Residencies and clinical experiences are often required as part of the nurse educator curriculum. Students are encouraged to inquire about their school of choice to see how the clinical practicum is handled. For online students, this part of the program is often arranged in their local area. Nurse educator internships may be held in an academic or healthcare setting.
Students should consider whether they'd prefer a traditional, on-campus nurse educator program or an online option. Online nurse educator programs are convenient and flexible, and ideally suited for those who are working or have family obligations. Traditional classroom-based programs are great for those who want the classic learning experience and value face-to-face interaction with professors and other students. Some schools offer both types of programs, and some offer "hybrid" options consisting of both online courses and on-campus lectures/intensives. Students interested in an online nursing education degree program should be aware that clinical preceptorships will need to be completed in person.
Depending on a nurse's goals, they may opt to enroll in an MSN nurse educator program or a doctoral-level pathway. No matter which degree type is chosen, students can expect to take a mix of academic classes and supervised clinical experiences/fieldwork. Students are encouraged to carefully consider their career goals before settling on a degree pathway.
MSN in Nursing Education
Master's in Nursing Education programs are typically designed for the BSN-educated nurse to advance to this post-grad specialty. Part-time and full-time schedule options are readily available, and students can also opt for online learning in some cases. Most students can complete the MSN nurse educator program in 2-3 years from start to finish, or around 40 units. Classes taken may include Theoretical Perspectives in Nursing Practice, Assessment and Evaluation of Nursing Education, and Seminar in Nursing Research. As an example, California State University-Fullerton offers students an MSN Nurse Educator program.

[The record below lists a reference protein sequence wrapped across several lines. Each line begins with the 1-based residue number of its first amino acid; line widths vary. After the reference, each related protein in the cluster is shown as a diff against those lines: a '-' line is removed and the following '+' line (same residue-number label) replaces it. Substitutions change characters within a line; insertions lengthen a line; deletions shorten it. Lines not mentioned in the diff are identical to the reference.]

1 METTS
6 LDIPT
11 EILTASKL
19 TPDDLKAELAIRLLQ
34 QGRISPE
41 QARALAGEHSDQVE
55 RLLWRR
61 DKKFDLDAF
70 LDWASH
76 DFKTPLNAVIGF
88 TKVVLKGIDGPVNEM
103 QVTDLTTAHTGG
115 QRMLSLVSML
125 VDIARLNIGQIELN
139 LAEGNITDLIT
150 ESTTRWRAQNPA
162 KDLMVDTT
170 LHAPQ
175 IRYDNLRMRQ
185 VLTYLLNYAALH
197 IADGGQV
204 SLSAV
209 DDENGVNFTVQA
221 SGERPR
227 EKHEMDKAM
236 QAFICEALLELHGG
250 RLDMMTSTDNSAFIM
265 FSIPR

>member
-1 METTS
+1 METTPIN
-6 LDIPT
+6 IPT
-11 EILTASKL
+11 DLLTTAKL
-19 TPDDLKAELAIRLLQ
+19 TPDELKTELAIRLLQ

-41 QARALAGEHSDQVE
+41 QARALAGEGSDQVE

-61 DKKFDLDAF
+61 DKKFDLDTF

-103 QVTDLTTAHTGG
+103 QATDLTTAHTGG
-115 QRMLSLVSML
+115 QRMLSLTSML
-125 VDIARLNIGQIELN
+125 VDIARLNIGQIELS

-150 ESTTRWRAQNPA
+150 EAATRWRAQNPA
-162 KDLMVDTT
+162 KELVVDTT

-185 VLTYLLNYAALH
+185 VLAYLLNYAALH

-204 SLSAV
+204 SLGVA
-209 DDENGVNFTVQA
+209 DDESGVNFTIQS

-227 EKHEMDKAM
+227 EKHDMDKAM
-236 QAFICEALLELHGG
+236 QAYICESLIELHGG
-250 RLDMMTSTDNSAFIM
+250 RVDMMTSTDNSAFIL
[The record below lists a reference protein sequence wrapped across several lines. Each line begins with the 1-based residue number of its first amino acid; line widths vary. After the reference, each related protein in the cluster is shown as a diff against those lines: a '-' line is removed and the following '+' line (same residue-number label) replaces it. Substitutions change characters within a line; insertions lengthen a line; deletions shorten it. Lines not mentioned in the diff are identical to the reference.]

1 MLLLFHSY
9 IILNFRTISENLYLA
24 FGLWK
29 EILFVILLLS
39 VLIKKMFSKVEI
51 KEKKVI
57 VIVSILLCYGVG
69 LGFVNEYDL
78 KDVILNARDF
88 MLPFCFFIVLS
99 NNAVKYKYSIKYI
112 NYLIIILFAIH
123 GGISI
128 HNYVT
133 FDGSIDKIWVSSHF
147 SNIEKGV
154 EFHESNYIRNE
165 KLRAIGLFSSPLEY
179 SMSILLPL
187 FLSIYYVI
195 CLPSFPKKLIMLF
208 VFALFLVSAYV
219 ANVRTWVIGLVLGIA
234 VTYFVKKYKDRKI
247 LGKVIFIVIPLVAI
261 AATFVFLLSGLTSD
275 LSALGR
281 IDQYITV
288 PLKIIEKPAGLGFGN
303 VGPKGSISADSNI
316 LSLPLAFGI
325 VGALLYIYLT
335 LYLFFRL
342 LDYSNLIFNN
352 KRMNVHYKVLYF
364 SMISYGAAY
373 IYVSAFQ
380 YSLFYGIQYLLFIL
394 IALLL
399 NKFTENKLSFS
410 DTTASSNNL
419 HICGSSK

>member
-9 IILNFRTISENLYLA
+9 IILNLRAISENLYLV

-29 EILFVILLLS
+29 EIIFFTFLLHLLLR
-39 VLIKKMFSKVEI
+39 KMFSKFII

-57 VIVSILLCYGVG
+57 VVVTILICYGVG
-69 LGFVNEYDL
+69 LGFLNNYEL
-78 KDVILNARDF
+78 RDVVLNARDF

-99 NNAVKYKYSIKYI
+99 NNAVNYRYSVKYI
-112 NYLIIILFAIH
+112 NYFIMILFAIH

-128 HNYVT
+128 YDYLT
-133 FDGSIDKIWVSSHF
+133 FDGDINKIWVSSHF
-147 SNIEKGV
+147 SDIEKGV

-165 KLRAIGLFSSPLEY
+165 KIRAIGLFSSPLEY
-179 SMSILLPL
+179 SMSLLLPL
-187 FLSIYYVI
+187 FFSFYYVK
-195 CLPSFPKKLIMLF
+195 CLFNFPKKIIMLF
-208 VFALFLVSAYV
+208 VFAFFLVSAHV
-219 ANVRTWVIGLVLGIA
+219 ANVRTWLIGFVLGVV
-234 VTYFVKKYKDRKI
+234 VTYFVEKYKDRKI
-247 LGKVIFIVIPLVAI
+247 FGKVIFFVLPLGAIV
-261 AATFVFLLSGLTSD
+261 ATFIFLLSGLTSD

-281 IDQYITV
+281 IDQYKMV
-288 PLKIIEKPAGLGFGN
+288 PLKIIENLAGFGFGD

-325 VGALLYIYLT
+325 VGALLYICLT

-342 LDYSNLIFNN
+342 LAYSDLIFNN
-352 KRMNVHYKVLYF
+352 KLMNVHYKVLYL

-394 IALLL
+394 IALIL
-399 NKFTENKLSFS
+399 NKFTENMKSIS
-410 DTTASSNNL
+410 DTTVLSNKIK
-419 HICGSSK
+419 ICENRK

Post-Master's Nursing Education Certificate
For those who have completed an MSN program in a different specialty, but wish to gain training to become nurse educators, post-master's graduate certificates in nursing education are a great option. These programs can be much less expensive than full degrees, while still allowing the MSN-educated nurse to enter their preferred specialty.
DNP in Nursing Education
The Doctor of Nursing Practice (DNP) pathway is typically geared toward clinical practice, though DNP Nurse Educator programs do exist. For current nurse practitioners and other advanced practice nurses, the DNP-level nursing education program can help them enter the highest ranks of teaching. Most programs require a master's degree in order to be eligible to enroll. Roughly 27 credits are needed to complete the program, and course titles may include Seminar in Teaching and Learning for Nurse Educators and/or Instructional Methods in Nursing Education, amongst others. Regis College of Greater Boston offers a DNP with a Nursing Education concentration that can be taken online or in person.